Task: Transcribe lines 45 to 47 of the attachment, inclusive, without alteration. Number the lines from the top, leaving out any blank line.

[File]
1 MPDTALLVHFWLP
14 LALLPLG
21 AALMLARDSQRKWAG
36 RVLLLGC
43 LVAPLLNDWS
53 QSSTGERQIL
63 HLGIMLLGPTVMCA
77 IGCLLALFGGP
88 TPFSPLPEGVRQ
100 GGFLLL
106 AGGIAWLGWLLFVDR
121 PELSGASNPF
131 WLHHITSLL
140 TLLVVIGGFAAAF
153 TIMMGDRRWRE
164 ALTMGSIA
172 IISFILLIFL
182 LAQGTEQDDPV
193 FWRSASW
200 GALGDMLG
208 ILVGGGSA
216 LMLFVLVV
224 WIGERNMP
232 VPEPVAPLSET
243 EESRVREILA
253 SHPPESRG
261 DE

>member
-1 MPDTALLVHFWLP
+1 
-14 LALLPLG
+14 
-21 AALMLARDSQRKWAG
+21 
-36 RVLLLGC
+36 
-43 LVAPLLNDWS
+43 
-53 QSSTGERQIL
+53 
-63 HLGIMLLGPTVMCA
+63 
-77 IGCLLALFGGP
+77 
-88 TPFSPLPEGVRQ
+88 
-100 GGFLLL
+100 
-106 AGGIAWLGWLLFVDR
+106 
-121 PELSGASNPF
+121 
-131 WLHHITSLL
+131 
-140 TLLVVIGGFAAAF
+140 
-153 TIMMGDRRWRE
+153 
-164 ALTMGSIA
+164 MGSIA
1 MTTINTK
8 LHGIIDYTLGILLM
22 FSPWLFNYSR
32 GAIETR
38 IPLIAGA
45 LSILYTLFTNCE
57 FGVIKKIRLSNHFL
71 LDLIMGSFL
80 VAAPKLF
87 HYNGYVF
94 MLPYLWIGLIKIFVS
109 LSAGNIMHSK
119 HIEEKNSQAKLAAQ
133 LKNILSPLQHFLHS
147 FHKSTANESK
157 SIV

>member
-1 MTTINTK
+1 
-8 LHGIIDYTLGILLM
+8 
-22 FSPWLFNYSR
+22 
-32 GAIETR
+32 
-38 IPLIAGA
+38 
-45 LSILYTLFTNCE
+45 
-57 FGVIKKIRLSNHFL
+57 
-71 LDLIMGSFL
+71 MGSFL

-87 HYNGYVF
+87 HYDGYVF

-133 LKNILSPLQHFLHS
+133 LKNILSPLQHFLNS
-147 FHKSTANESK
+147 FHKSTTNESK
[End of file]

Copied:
-88 TPFSPLPEGVRQ
+88 
-100 GGFLLL